This season, the San Antonio Spurs have proven themselves to be a league-average team. Thanks to a slightly below-average offense and a slightly above-average defense, the Spurs have hung around .500 for most of the season. And, tough schedule or not, they’re likely to end up close to that mark when the regular season is over.
If there is one thing that this season has taught us it is that even though the Spurs might be an average team, Dejounte Murray is not your run-of-the-mill, average point guard. No, he’s much, much more than that.
Since the beginning of the season, Murray has been outstanding for the Spurs. He’s putting up numbers across the board (15.5 points, 6.9 rebs, 5.3 assists, and 1.5 steals per game) that can only be matched by Jimmy Butler. Frankly, he should be in the consideration for Most Improved Player of the year.
The one thing that most would say is still missing from Dejounte’s game is a consistent three-point shot, and most would be right. But over this last stretch of games, Murray has given us a glimpse of what could be in store for him next season. And let me tell you, it looks dangerous.
Dejounte Murray becoming an outside threat for the San Antonio Spurs
Dejounte’s evolution into a consistent jump shooter hasn’t been easy. It’s taken him years of work, countless hours in the gym, but he’s slowly and surely developing the jumper we had hoped he would.
Early in the season, it started out close to the basket. Murray would often drive into the lane and either pull up from near the free-throw line or just off to the right of the lane and nail a jumper. It was a bit surprising at first but now it’s something that we see Murray regularly look to and hit. He’s shooting 44 percent from the field between 10 feet and the three-point line, and now he’s bringing that accuracy behind the arc.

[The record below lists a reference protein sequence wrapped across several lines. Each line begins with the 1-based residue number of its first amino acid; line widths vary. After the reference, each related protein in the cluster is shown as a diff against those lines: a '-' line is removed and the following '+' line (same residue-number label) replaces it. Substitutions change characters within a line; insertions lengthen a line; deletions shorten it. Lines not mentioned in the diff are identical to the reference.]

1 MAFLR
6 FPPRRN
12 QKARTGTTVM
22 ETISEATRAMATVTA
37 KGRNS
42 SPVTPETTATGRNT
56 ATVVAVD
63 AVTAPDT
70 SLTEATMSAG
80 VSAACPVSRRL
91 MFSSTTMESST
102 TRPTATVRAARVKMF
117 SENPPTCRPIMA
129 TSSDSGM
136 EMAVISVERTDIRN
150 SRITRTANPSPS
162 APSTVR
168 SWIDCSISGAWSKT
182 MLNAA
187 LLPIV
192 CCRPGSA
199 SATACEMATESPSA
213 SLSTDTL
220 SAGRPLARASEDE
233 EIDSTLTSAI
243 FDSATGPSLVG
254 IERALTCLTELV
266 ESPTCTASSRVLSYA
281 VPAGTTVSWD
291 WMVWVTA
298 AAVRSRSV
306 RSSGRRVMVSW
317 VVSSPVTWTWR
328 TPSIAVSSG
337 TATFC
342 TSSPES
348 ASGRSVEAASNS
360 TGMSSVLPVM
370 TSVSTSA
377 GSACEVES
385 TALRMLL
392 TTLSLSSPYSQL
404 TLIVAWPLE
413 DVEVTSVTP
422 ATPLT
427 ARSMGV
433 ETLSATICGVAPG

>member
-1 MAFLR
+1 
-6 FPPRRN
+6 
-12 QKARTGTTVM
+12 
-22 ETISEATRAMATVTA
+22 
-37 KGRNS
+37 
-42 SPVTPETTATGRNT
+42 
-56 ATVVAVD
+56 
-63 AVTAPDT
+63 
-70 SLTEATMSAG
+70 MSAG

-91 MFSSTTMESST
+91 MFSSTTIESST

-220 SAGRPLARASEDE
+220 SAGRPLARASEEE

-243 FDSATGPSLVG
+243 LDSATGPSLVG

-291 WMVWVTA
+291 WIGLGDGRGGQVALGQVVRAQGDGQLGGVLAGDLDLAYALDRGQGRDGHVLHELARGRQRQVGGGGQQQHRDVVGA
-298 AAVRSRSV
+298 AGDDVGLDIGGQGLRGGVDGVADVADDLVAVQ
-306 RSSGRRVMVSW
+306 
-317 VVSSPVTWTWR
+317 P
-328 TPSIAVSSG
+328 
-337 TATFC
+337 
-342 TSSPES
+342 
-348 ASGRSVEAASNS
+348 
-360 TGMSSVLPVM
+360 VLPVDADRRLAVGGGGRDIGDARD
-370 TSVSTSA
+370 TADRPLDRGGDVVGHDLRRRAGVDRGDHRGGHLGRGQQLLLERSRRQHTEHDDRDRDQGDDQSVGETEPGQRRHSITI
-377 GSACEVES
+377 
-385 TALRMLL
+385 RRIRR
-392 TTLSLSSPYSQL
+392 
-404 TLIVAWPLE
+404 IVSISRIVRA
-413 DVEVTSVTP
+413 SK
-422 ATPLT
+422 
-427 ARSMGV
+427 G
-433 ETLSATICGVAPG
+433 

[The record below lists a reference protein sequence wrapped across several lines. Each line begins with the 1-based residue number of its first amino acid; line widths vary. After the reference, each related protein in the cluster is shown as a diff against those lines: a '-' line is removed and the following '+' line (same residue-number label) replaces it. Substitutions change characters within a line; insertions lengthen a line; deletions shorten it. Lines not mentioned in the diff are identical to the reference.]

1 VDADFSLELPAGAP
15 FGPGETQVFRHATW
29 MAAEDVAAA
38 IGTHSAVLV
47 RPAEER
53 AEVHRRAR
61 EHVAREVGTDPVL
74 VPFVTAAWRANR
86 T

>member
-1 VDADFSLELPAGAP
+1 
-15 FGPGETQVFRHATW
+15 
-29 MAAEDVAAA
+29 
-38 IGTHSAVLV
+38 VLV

Over the last 12 games, Murray has been shooting 40 percent from behind the arc on 3.6 attempts per game. It’s not a crazy amount of volume and it’s not an otherworldly percentage but it’s a dang impressive stretch for a player who was routinely disregarded as a non-threat by defenses when he had the ball behind the arc.
It’s hard to overstate just how impactful it could be for the Spurs if Dejounte can sustain this kind of shooting going forward. There are so many players who would benefit from the ripple effects of this.
During the Spurs’ struggles over the past few weeks, defenses have been packing the paint as a way to make life harder for the slashes who make a living there. DeMar DeRozan, Keldon Johnson, Derrick White, and Murray have all been impacted by this. If Murray keeps shooting like this from deep, defenses are going to have start stepping out to cover him. If that opens up even a little bit more room inside for the other Spurs to operate it’ll make their lives a lot easier.
More important than what this means this year is what it could mean next season. With DeMar DeRozan potentially on the way out of San Antonio, the Spurs are going to be looking for their next lead scoring option. Murray is second on the team in points per game today and looks like the prime candidate to take over the lead scoring role if DeMar does leave San Antonio.
Developing a three-point shot was the natural next step in Dejounte Murray’s evolution. He’s starting to hit his stride now, let’s see if he can carry it through the final stretch of the season and maybe use his new shooting touch to help carry the San Antonio Spurs back to the playoffs.